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Sivini Appalanarasimhulu and anr. Vs. Murada Sanyasi and ors. - Court Judgment

LegalCrystal Citation
CourtChennai
Decided On
Judge
Reported in17Ind.Cas.120
AppellantSivini Appalanarasimhulu and anr.
RespondentMurada Sanyasi and ors.
Excerpt:
madras estates land act (mad. act i of 1808), section 3, clauses (3) and (5), section 189 and schedule a. no. 8 - rent, meaning of--inamdar of certain lands in village, whether a land-holder--suit for rent by inamdar--jurisdiction of revenue court. - .....to entertain the suit which was one for rent against a ryot by the proprietor of certain inam lands in a village in the sangam vilasa zemindary. the inam was admittedly one granted by the zemindar subsequent to the permanent settlement. the view taken by the sub-collector and the district judge on appeal is that the plaintiffs are not landholders within the definition of that word in section 3, clause (5) of the estates land act, and a suit for rent by them is, therefore, not one coming within the purview of section 189 and no. 8 of schedule a of the act. the reason given by the lower courts is that the land in question is a minor inam and, therefore, not an 'estate' as defined by clause (2) of section 3. it has evidently been assumed by them that the plaintiffs cannot be.....
Judgment:

1. The question for decision in this case is, whether the Sub-Collector was right in holding that the Revenue Court had no jurisdiction to entertain the suit which was one for rent against a ryot by the proprietor of certain Inam lands in a village in the Sangam Vilasa zemindary. The Inam was admittedly one granted by the zemindar subsequent to the Permanent Settlement. The view taken by the Sub-Collector and the District Judge on appeal is that the plaintiffs are not landholders within the definition of that word in Section 3, Clause (5) of the Estates Land Act, and a suit for rent by them is, therefore, not one coming within the purview of Section 189 and No. 8 of Schedule A of the Act. The reason given by the lower Courts is that the land in question is a minor Inam and, therefore, not an 'estate' as defined by Clause (2) of Section 3. It has evidently been assumed by them that the plaintiffs cannot be land-holders if the land is not an estate. The definition of an 'estate' includes specifically two classes of Inams by Sub-clauses (d) and (e). Sub-clause (d) refers to a village of which the land revenue alone has been granted in Inam to a person not owning the Kudivaram thereof, provided the grant has been made, confirmed or recognized by then British Government, or any separated part of such village. Sub-clause (e) relates to any portion consisting of one or more villages (of an estate) which is held on (SIC) permanent under-tenure. The Inam in question consists only of some lands in a village and not of a village or one or more villages of the 'estate' of Sangam Vilasa and is clearly, therefore, not an estate within the definition of that word. The fact that the Inam was granted subsequently would not necessarily show that it is not an estate if it consisted of one or more villages, as Sub-clause (e) would include an Inam granted by the zemindar provided it consists of one or more villages, for it would then be a portion of the zemindar's estate held on a permanent under-tenure. Sub-clause (d) relates to a village which has ceased to be part of a zemindari and Sub-clause (e) relates to an Inam which, being granted by the proprietor of the zemindari and held under him, has not ceased to be a portion of, the zemindari. Although it is clear that the land in question is not an estate, that is not sufficient to show that the suit is not cognizable by the Revenue Court. For the test, which is decisive on the question of jurisdiction, is, whether the plaintiffs are land-holders. That word is defined as follows: in Clause (5) of Section 3, 'landholder' means a person holding an estate or part thereof and includes every person entitled to collect the rents of the whole or any portion of the estate by virtue of a transfer from the owner or his predecessor-in title, or of any order of a competent Court, or of any provision of law. The plaintiff is, undoubtedly, a person entitled to collect rent of a portion of the estate of Sangam Vilasa. There is no reason why the holder of an under-tenure should not be held to be a person entitled to collect rent of a portion of the estate out of which the under tenure is carved. The under-tenure holder, if he is liable to pay Kattubadi to the zemindar, is such a person holding under him and entitled to collect the rents of a portion of the zemindari as a lessee or usufructuary mortgagee of the whole or a portion of the zemindari. If the tenure-holder is not bound to make any payment to the zemindar for his tenure, he will then be a person owning a part of the estate and, as such, would come within the meaning of 'land-holder.' It is clear that the term 'land-holder' is wider than the owner of an estate.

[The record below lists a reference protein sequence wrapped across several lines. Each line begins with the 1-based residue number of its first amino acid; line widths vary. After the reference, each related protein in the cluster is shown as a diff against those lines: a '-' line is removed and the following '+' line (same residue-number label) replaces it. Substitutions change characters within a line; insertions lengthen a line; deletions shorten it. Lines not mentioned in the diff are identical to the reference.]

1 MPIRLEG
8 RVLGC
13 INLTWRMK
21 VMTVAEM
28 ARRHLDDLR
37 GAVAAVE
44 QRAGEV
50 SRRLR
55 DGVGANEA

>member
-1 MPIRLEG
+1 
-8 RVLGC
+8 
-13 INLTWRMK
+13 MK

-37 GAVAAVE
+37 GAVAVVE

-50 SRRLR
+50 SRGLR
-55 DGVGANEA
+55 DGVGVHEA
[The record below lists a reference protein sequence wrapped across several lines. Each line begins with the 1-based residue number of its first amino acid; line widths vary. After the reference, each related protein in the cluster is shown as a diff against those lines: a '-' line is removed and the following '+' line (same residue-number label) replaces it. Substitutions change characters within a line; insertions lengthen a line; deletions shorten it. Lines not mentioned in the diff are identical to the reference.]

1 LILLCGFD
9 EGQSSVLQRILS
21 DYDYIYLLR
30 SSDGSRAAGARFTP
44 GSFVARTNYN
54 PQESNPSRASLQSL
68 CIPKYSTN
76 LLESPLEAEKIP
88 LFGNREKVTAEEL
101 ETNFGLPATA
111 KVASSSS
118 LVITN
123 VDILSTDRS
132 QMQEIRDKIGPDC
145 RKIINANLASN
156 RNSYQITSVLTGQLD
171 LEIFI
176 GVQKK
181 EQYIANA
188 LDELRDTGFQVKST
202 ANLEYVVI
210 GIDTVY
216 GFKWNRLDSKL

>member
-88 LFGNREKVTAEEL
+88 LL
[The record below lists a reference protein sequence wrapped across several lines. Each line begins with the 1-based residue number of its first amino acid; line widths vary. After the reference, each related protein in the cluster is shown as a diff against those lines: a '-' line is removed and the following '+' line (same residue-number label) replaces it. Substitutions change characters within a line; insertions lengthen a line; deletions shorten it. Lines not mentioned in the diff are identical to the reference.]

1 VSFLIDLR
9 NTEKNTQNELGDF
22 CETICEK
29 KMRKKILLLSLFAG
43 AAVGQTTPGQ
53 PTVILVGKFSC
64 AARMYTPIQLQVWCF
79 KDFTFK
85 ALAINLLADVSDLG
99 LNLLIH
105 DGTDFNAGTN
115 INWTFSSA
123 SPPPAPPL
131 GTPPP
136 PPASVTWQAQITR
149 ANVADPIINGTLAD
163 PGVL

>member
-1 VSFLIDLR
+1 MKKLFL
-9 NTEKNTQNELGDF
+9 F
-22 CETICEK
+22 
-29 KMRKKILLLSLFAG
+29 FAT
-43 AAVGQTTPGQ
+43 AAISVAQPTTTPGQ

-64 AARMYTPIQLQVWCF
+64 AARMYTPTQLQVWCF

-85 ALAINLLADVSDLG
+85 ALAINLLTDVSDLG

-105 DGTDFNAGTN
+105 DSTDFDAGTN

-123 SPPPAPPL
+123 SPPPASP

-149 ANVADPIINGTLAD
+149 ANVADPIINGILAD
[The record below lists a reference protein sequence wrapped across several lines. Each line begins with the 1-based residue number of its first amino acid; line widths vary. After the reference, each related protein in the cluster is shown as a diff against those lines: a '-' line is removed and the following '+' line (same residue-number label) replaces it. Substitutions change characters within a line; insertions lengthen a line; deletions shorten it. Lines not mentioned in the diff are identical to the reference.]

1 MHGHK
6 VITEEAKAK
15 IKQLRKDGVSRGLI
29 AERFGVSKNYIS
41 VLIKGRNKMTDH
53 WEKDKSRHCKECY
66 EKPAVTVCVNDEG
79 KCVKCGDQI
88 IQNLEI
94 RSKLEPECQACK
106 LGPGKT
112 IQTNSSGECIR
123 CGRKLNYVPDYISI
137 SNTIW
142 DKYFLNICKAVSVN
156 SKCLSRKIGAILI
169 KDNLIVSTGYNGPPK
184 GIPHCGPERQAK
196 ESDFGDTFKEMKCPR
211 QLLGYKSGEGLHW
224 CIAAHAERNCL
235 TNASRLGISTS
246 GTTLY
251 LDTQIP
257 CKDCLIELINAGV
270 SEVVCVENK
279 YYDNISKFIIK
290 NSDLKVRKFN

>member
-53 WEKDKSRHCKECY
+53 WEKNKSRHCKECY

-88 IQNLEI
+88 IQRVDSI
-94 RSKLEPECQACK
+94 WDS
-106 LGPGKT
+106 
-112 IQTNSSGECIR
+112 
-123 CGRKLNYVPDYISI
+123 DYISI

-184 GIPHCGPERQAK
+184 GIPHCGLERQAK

2. No doubt, the word 'rent' is defined as whatever is lawfully payable in money, in kind or both, to a land-holder for the use or occupation of land in his estate for the purpose of agriculture,' but the expression. 'his estate' cannot be taken to involve that only what is payable to the owner of the estate can be regarded as rent, for the definition would then exclude what is payable to a lessee or a usufructuary mortgagee. The definition of a 'land-holder' clearly includes every person entitled to collect the rents of any portion of an estate by virtue of any transfer. The plaintiffs, by reason of the transfer of the lands in question from the zemindar as an under-tenure, are persons entitled to collect the rent of the land. They must, therefore, be held to be land-holders and the suit for rent by them against the defendants is one cognizable by the Sub-Collector. This view is in accordance with the judgment of Abdur Rahim, J., in Civil Revision Petition No. 895 of 1910, who upheld the view taken by the Subordinate Court of Cocanada, although no reasons are stated in the judgment.

3. The decrees of the lower Court must, therefore, be reversed and the suit remanded to the Court of first instance for disposal according to law. No objection to jurisdiction was raised by the defendants. In the circumstances, all costs up to date must abide the result of the trial.